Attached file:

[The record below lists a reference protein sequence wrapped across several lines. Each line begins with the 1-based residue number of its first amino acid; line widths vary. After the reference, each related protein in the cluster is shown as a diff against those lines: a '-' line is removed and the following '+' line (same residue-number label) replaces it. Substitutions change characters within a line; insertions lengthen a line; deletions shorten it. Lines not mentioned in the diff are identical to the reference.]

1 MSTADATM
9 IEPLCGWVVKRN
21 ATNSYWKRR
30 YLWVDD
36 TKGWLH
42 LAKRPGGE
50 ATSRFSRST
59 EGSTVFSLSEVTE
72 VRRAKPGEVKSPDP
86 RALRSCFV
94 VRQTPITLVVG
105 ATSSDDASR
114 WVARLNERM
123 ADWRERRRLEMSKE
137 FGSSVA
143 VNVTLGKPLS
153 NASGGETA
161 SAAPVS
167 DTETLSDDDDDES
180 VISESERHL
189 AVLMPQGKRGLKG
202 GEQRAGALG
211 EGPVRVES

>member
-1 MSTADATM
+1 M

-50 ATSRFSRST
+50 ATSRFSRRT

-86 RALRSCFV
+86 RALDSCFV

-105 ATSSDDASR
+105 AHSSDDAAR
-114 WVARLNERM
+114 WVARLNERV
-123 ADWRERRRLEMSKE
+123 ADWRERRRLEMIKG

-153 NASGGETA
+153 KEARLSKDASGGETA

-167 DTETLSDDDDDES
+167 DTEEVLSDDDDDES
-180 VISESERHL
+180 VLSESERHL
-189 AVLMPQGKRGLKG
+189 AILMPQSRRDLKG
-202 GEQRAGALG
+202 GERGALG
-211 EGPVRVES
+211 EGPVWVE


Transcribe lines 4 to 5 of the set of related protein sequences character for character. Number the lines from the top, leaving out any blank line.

21 ATNSYWKRR
30 YLWVDD